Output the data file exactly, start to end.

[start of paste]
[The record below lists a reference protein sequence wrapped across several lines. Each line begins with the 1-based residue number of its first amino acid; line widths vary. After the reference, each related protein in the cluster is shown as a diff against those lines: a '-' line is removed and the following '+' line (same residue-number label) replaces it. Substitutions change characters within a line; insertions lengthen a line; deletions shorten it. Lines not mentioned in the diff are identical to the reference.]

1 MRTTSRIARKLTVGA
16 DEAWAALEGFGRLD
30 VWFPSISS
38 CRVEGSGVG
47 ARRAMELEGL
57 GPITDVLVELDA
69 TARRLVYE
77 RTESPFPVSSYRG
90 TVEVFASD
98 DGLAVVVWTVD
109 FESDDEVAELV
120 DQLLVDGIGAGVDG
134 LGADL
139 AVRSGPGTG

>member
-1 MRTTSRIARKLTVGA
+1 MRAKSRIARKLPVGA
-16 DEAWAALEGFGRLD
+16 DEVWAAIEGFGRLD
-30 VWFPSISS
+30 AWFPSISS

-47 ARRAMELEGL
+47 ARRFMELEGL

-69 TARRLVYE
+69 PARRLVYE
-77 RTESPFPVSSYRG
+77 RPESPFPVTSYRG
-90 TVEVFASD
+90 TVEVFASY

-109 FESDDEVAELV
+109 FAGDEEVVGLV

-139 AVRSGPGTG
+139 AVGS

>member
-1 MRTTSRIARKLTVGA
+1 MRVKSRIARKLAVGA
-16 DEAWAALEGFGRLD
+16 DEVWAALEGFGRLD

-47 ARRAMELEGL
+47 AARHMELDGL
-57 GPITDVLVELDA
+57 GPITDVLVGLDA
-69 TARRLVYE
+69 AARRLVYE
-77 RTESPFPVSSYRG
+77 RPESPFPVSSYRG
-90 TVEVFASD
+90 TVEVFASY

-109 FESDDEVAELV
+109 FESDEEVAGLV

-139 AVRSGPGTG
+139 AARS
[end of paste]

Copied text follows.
[The record below lists a reference protein sequence wrapped across several lines. Each line begins with the 1-based residue number of its first amino acid; line widths vary. After the reference, each related protein in the cluster is shown as a diff against those lines: a '-' line is removed and the following '+' line (same residue-number label) replaces it. Substitutions change characters within a line; insertions lengthen a line; deletions shorten it. Lines not mentioned in the diff are identical to the reference.]

1 MRTTSRIARKLTVGA
16 DEAWAALEGFGRLD
30 VWFPSISS
38 CRVEGSGVG
47 ARRAMELEGL
57 GPITDVLVELDA
69 TARRLVYE
77 RTESPFPVSSYRG
90 TVEVFASD
98 DGLAVVVWTVD
109 FESDDEVAELV
120 DQLLVDGIGAGVDG
134 LGADL
139 AVRSGPGTG

>member
-1 MRTTSRIARKLTVGA
+1 MRAKSRIARKLPVGA
-16 DEAWAALEGFGRLD
+16 DEVWAAIEGFGRLD
-30 VWFPSISS
+30 AWFPSISS

-47 ARRAMELEGL
+47 ARRFMELEGL

-69 TARRLVYE
+69 PARRLVYE
-77 RTESPFPVSSYRG
+77 RPESPFPVTSYRG
-90 TVEVFASD
+90 TVEVFASY

-109 FESDDEVAELV
+109 FAGDEEVVGLV

-139 AVRSGPGTG
+139 AVGS

>member
-1 MRTTSRIARKLTVGA
+1 MRVKSRIARKLAVGA
-16 DEAWAALEGFGRLD
+16 DEVWAALEGFGRLD

-47 ARRAMELEGL
+47 AARHMELDGL
-57 GPITDVLVELDA
+57 GPITDVLVGLDA
-69 TARRLVYE
+69 AARRLVYE
-77 RTESPFPVSSYRG
+77 RPESPFPVSSYRG
-90 TVEVFASD
+90 TVEVFASY

-109 FESDDEVAELV
+109 FESDEEVAGLV

-139 AVRSGPGTG
+139 AARS